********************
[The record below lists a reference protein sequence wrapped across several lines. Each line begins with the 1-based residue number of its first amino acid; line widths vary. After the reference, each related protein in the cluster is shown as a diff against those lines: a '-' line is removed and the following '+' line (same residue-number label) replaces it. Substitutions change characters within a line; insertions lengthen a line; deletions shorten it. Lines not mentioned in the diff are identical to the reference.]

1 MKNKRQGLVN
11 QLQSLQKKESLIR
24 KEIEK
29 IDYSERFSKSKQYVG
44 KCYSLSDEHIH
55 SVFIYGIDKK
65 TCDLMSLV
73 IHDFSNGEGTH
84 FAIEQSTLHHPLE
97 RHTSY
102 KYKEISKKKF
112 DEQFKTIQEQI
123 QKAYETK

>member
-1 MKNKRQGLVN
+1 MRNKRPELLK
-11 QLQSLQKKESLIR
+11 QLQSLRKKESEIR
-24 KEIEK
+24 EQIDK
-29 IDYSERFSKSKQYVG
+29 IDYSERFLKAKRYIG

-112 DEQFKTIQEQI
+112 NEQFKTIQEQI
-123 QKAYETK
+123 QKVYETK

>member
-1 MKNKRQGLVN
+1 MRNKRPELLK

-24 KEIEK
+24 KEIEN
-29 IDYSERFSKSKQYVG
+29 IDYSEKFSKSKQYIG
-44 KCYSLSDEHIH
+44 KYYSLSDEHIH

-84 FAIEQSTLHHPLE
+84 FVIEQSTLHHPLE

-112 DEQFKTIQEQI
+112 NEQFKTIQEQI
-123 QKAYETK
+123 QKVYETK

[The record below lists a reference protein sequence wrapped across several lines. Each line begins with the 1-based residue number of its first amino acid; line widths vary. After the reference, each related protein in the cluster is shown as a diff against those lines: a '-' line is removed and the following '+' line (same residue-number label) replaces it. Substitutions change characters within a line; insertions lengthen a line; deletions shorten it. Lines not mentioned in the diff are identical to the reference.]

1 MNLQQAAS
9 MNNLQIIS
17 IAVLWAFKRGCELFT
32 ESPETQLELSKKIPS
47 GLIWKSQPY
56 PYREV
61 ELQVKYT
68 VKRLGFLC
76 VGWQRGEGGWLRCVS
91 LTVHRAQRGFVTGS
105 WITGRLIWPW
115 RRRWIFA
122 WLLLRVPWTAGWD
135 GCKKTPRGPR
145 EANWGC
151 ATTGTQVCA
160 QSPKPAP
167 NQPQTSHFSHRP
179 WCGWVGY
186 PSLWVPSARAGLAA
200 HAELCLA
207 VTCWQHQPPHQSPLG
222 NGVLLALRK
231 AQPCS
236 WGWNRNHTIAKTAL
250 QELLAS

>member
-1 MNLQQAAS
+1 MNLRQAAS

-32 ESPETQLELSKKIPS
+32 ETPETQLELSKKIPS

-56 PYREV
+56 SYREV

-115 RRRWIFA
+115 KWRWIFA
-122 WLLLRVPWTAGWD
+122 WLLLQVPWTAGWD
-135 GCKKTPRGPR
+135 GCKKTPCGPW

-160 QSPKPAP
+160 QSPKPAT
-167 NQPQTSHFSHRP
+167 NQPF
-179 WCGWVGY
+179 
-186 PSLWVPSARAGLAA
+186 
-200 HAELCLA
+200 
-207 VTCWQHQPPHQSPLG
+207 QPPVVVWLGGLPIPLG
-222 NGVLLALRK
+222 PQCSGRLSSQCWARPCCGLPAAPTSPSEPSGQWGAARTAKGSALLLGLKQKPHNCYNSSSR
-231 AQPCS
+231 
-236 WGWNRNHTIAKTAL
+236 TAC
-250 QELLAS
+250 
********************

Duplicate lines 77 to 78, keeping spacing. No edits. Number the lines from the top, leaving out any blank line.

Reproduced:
-115 RRRWIFA
+115 KWRWIFA